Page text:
*Sigh* Another paper came out recently by another group in my small sub-field, whose work is pretty darn close to ours, and whom, despite 6 years of us citing their work in everything we publish, have NEVER. ONCE. cited ours.
Initially I was unaware of their work--despite thinking I had done all my due diligence and dug up everything potentially related when planning the project, I did miss their earlier paper on the topic, due to a keyword thing; being relatively unfamiliar with the field early on, I called it something different than they had called it and only searched for the terms that fell within my definition--and was corrected during review of my lab's first paper submission in this area. Since then, we've made a few new contributions, used different techniques than they do, and have always described their work with appropriate attribution of the fundamentals they contributed when we've reported our angles on the strategy our groups use in common. I have even met the PI in person--introducing myself and letting the PI know how much I like their work and that I have been following it for years now.
But either they are REALLY not watching their Web of Science citation lists, or they are deliberately choosing not to cite our research even in cases (such as this most recent one) in which it would be pretty appropriate to do so, since we previously reported a strategy that they report as a control experiment for monitoring essentially the same thing as we monitored in our work.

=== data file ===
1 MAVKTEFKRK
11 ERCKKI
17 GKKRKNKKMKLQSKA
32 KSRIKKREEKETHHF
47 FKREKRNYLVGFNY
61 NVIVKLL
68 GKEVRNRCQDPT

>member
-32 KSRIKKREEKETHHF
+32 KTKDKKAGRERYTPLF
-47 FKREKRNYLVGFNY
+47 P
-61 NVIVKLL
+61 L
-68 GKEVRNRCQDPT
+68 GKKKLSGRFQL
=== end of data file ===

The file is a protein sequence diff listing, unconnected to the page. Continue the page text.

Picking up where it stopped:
I feel like this must be getting to the deliberate stage--there are too many tools available now to know who is citing you and for what, and we really are about the only other group who regularly develops the kind of stuff we both work on. For them to have missed this is either because they're really out of touch or they really just don't care and/or are trying to ignore us/make sure we are ignored. But it's frustrating to know that despite doing the right thing, both from a professional courtesy standpoint and a scientific record standpoint--acknowledging the links that exist between work going on in different groups in a very small field--others might not behave the same way.